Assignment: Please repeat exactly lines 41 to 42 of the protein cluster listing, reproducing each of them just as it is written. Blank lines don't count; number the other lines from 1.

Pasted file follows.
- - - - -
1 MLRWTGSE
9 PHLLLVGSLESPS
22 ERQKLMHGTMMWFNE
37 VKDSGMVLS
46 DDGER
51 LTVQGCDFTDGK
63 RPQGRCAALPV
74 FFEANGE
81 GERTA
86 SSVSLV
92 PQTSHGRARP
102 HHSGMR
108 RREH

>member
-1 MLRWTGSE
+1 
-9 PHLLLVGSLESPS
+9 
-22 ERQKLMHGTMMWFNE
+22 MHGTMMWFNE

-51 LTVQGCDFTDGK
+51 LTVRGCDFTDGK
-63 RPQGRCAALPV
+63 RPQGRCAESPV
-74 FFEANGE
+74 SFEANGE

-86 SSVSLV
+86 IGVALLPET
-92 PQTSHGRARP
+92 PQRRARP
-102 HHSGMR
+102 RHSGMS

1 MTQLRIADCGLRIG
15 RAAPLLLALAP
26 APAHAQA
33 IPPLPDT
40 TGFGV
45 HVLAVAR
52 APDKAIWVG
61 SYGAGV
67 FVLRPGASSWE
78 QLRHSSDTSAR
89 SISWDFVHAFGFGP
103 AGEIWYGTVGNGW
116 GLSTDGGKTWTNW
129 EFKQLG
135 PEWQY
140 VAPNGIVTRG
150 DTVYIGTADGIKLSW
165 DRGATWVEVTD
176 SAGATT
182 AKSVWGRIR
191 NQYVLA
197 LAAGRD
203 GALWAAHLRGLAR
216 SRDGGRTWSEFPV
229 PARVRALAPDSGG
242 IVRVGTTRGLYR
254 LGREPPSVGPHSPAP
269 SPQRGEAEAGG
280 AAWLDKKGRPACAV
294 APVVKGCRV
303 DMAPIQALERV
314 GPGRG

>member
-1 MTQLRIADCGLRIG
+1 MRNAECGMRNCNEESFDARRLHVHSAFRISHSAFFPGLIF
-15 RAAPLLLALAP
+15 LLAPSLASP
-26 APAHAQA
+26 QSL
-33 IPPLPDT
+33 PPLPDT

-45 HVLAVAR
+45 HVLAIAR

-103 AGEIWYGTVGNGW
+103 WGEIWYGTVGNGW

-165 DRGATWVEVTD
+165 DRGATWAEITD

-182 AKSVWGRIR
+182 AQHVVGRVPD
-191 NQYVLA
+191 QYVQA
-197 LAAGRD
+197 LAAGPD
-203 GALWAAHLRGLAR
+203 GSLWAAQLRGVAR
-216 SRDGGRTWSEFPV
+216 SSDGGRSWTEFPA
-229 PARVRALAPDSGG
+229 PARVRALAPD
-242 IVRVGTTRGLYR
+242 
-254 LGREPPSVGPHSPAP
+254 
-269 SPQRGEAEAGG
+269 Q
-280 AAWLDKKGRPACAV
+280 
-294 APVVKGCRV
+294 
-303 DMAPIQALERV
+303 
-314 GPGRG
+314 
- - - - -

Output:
67 FVLRPGASSWE
78 QLRHSSDTSAR